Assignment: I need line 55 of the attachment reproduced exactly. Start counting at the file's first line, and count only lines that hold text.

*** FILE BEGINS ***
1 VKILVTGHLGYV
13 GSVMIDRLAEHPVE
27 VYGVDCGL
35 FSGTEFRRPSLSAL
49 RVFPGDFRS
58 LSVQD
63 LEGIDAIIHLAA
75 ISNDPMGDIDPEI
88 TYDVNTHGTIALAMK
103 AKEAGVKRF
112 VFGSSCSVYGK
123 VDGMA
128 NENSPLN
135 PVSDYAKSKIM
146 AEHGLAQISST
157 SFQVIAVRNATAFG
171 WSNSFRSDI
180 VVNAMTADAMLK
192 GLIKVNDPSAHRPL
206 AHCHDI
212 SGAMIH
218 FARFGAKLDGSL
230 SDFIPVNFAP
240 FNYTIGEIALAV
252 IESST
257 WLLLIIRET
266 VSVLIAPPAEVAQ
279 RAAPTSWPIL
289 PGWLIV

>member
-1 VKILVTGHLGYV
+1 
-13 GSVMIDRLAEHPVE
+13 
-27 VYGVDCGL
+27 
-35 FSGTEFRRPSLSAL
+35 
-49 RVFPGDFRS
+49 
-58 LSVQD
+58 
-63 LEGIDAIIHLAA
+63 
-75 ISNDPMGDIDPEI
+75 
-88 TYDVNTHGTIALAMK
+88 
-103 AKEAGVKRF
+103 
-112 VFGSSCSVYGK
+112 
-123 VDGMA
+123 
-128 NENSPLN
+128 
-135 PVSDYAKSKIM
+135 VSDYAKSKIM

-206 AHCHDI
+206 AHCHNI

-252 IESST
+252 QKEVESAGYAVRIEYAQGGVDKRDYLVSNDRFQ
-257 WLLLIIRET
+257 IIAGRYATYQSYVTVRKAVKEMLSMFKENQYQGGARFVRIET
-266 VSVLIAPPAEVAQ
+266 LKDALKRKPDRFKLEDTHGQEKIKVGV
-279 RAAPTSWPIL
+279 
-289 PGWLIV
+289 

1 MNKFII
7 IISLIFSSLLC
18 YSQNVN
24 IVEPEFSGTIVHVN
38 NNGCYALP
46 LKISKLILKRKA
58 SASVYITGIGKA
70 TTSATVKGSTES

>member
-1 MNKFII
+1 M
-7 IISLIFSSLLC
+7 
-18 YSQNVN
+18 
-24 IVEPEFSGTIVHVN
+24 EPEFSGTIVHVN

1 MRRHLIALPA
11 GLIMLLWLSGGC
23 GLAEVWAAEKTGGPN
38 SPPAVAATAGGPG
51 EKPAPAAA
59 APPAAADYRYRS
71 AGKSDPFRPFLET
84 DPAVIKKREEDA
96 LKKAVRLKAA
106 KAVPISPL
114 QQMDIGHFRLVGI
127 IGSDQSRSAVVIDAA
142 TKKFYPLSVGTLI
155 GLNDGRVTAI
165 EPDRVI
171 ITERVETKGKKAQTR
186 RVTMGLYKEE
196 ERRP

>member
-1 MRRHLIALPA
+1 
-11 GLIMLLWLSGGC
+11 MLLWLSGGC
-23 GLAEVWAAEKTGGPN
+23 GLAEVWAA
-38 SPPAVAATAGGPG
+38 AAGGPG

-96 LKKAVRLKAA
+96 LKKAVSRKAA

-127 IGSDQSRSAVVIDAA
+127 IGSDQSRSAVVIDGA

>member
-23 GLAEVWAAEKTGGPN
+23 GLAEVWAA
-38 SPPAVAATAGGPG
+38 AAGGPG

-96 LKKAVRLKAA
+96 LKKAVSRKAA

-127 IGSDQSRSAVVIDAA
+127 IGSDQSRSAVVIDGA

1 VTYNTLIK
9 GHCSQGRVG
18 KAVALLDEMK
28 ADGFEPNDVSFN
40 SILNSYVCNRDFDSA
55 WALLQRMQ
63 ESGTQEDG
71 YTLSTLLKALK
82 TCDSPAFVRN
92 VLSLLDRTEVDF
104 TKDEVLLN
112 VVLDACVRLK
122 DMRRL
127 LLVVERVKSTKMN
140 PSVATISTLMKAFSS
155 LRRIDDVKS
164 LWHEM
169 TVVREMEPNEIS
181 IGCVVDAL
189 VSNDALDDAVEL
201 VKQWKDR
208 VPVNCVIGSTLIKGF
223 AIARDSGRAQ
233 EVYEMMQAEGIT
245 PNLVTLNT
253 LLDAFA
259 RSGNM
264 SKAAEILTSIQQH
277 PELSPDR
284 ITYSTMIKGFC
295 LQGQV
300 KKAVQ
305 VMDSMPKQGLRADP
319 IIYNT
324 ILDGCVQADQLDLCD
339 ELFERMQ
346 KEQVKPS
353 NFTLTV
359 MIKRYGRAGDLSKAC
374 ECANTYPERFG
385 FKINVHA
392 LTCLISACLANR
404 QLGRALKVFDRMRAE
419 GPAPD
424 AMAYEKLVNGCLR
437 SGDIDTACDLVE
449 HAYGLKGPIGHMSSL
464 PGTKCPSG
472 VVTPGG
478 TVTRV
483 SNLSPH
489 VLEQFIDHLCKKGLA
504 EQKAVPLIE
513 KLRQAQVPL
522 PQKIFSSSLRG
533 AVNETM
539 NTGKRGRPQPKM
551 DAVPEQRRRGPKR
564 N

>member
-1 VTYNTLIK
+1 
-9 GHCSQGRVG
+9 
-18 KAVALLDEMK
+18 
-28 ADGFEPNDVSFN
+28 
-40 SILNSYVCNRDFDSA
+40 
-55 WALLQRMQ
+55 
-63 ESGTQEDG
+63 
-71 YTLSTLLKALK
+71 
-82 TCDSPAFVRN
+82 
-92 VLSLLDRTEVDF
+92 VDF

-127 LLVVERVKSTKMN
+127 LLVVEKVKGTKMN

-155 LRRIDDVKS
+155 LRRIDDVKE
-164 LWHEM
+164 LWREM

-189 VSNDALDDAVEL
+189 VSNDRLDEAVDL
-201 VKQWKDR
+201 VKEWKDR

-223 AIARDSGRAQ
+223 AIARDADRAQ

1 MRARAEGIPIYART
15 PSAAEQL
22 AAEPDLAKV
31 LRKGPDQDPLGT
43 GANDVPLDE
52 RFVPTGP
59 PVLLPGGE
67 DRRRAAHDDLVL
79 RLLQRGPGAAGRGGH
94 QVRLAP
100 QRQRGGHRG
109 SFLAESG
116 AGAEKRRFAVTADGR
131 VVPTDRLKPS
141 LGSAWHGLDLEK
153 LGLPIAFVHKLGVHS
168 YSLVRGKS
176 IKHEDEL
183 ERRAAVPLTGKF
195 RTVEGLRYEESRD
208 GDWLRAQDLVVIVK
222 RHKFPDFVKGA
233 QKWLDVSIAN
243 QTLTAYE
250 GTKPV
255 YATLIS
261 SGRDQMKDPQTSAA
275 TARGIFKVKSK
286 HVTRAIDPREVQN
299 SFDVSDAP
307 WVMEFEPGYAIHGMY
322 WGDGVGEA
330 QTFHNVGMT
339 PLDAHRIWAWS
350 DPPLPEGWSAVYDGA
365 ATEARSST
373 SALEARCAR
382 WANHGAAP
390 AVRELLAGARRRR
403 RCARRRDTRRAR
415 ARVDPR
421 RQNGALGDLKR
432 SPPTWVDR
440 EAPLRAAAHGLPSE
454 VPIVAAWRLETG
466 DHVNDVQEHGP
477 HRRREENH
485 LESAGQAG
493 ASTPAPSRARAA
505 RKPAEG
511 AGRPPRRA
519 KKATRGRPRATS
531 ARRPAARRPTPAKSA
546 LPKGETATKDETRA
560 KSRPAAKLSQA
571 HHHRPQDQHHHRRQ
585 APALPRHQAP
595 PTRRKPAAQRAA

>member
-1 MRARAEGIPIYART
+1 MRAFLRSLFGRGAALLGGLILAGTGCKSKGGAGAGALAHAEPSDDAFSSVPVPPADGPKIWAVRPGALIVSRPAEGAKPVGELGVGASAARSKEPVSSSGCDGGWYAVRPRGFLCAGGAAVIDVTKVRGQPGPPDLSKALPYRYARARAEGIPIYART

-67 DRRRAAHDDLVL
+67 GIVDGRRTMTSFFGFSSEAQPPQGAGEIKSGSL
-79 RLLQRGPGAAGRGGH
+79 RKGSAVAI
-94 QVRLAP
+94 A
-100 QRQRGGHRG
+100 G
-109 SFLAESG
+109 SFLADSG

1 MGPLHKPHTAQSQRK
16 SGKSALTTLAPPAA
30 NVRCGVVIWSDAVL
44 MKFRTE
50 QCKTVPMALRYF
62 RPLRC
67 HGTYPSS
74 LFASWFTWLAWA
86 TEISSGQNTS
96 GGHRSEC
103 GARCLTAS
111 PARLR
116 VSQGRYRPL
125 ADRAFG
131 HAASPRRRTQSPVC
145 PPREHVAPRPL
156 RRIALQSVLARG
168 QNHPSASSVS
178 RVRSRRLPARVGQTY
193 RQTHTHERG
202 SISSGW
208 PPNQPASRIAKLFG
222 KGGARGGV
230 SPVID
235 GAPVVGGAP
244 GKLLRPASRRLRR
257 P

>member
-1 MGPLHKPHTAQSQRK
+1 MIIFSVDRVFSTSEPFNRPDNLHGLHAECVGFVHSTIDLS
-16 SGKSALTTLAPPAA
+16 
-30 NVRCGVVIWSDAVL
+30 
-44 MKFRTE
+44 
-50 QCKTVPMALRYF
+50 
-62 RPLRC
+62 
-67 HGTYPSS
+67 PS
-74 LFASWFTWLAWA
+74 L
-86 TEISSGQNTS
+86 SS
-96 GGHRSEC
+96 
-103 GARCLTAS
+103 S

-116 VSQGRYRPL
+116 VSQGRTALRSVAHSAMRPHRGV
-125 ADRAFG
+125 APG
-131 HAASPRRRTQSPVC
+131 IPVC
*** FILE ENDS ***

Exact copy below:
-128 NENSPLN